SMARTPHONE demand is unlikely to go away anytime soon, with analysts expecting the upward momentum to persist into the second quarter of 2014, driven by a burgeoning market in China.
This is good news for engineers in the mobile space, but the growing demand for smartphones means supplies of mobile DRAM are likely to remain tight in the short term, according to DRAMeXchange, a research division of TrendForce.
This is coming at a critical period for the DRAM market, as the second quarter of 2014 will see the industry transitioning from LPDDR2 to LPDDR3.
This transition can cause discrepancies in manufacturers’ production capacity and adoption plans, resulting in price fluctuations and disruption to supply and demand of DRAM chips.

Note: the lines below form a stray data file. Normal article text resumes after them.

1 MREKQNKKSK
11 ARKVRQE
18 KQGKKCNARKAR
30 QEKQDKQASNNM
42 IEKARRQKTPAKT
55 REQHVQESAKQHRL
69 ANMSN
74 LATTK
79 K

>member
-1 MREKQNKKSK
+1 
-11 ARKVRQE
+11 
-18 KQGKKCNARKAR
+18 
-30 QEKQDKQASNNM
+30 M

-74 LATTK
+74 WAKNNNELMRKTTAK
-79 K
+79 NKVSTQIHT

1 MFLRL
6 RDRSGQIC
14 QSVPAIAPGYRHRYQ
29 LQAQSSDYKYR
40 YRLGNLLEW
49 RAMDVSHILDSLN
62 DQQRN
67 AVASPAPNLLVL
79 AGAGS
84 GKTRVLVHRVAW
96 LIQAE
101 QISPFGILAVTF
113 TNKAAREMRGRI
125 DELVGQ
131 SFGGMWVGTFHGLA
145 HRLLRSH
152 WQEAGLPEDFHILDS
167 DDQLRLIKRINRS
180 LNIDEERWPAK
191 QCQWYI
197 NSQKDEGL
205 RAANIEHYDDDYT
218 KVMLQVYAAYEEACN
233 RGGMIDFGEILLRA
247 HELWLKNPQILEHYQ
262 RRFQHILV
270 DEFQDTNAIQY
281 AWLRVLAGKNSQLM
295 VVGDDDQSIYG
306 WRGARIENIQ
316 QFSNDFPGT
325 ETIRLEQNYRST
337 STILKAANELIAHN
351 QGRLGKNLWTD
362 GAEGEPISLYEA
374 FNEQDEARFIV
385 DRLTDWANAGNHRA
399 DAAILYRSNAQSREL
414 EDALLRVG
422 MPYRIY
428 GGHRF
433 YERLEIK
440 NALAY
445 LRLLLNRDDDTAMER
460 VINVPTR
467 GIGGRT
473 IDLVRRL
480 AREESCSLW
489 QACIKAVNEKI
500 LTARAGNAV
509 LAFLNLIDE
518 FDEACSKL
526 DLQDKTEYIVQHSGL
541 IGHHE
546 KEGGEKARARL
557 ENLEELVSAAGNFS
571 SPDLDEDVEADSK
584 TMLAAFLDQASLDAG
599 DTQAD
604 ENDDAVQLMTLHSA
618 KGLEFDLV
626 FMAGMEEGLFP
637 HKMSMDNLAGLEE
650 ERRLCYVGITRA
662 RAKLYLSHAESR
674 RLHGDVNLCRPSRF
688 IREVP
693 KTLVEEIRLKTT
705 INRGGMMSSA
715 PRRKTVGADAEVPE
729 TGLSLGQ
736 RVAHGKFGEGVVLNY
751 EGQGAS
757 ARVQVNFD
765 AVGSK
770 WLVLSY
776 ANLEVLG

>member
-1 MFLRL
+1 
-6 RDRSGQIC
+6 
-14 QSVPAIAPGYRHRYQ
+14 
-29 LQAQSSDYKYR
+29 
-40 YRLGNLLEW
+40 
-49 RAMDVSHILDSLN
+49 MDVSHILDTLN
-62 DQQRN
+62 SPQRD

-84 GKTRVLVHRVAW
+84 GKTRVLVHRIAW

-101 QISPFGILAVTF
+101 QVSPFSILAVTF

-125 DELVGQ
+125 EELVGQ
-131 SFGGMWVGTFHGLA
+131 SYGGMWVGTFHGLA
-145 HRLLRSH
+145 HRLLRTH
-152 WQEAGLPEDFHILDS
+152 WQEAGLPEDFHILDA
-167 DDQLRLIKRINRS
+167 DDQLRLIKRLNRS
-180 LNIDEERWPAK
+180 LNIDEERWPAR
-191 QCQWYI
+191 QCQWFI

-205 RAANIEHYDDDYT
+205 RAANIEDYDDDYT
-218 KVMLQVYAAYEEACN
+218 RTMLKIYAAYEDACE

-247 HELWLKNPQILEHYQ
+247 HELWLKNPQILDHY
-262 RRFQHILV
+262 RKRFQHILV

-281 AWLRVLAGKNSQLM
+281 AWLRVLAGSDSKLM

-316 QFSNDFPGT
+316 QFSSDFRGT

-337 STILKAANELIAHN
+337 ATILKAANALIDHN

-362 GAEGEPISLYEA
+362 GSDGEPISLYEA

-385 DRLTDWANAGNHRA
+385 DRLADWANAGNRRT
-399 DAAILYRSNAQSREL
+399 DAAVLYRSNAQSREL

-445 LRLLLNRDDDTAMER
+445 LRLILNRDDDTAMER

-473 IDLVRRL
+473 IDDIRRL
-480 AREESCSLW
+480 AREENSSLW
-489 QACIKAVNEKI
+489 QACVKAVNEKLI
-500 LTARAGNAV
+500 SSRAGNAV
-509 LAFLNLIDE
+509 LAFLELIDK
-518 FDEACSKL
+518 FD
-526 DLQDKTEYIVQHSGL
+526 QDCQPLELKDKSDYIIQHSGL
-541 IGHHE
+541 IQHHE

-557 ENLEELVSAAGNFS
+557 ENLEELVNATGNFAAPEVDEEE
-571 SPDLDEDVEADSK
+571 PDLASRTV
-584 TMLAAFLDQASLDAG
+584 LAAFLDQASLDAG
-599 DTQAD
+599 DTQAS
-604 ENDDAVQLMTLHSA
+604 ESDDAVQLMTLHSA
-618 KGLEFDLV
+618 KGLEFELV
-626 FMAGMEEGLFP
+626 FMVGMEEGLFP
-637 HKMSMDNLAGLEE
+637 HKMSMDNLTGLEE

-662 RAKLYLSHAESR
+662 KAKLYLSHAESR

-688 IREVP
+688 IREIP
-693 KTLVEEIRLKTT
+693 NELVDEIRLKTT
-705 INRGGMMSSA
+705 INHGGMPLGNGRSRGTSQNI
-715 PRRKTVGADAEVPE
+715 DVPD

Additionally, an upcoming global smartphone peak season expected before the end of the third quarter of 2014 means DRAM prices are likely to see a slight rise during that period.
According to the analysts, contract prices for high density (16GB) LPDDR3 DRAM chips fell because there is low demand for LPDDR3 in high-end smartphones and tablets.
For the contract prices of the 8GB LPDDR2 and LPDDR3, the price difference in 2Q14 is expected to be roughly 13.3% (LPDDR2 US$7.5; LPDDR3 US$8.5). A potential price balance is expected to occur in 3Q14 following the increase in LPDDR3 production.
For MCP and eMCP memory products, the recent price drops have stabilised. Since the two Korean DRAM manufacturers in that space only make necessary pricing adjustments when facing major clients, the prices of mainstream densities such as MCP LPDDR2 4+4 and eMCP 4+8 were mostly unchanged.
With the arrival of the smartphone peak season, demand for NAND Flash is expected to rise, so prices for these products are expected to be steady.